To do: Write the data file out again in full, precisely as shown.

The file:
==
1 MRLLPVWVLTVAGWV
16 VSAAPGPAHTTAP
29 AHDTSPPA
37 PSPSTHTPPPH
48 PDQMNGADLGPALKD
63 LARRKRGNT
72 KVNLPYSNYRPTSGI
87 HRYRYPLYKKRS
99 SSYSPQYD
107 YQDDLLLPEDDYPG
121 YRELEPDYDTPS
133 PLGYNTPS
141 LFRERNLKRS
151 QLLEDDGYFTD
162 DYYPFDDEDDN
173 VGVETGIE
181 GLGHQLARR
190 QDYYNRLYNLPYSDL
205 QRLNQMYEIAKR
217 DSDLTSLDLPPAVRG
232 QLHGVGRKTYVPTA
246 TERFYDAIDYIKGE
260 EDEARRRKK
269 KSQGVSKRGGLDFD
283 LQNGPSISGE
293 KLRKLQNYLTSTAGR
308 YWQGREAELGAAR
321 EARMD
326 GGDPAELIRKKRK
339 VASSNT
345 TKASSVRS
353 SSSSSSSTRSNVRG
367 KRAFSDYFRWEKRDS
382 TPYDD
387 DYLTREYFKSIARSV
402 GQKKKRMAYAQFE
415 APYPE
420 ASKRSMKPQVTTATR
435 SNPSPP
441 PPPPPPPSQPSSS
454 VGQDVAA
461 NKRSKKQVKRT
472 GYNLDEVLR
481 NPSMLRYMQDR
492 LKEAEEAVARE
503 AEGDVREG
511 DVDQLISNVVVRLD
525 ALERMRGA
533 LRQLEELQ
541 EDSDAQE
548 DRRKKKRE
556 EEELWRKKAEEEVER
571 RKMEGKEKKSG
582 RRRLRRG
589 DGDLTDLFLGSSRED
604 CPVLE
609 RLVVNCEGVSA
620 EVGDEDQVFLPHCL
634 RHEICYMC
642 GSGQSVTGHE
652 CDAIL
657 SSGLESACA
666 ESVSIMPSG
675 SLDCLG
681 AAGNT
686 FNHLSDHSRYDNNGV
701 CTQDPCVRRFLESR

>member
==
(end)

1 MRLLPVWVLTVAGWV
16 VSAAPGPAHTTAP
29 AHDTSPPA
37 PSPSTHTPPPH
48 PDQMNGADLGPALKD
63 LARRKRGNT
72 KVNLPYSNYRPTSGI
87 HRYRYPLYKKRS
99 SSYSPQYD
107 YQDDLLLPEDDYPG
121 YRELEPDYDTPS
133 PLGYNTPS
141 LFRERNLKRS
151 QLLEDDGYFTD
162 DYYPFDDEDDN
173 VGVETGIE
181 GLGHQLARR
190 QDYYNRLYNLPYSDL
205 QRLNQMYEIAKR
217 DSDLTSLDLPPAVRG
232 QLHGVGRKTYVPTA
246 TERFYDAIDYIKGE
260 EDEARRRKK
269 KSQGVSKRGGLDFD
283 LQNGPSISGE
293 KLRKLQNYLTSTAGR
308 YWQGREAELGAAR
321 EARMD
326 GGDPAELIRKKRK
339 VASSNT
345 TKASSVRS
353 SSSSSSSTRSNVRG
367 KRAFSDYFRWEKRDS
382 TPYDD
387 DYLTREYFKSIARSV
402 GQKKKRMAYAQFE
415 APYPE
420 ASKRSMKPQVTTATR
435 SNPSPP
441 PPPPPPPSQPSSS
454 VGQDVAA
461 NKRSKKQVKRT
472 GYNLDEVLR
481 NPSMLRYMQDR
492 LKEAEEAVARE
503 AEGDVREG
511 DVDQLISNVVVRLD
525 ALERMRGA
533 LRQLEELQ
541 EDSDAQE
548 DRRKKKRE
556 EEELWRKKAEEEVER
571 RKMEGKEKKSG
582 RRRLRRG
589 DGDLTDLFLGSSRED
604 CPVLE
609 RLVVNCEGVSA
620 EVGDEDQVFLPHCL
634 RHEICYMC
642 GSGQSVTGHE
652 CDAIL
657 SSGLESACA
666 ESVSIMPSG
675 SLDCLG
681 AAGNT
686 FNHLSDHSRYDNNGV
701 CTQDPCVRRFLESR

>member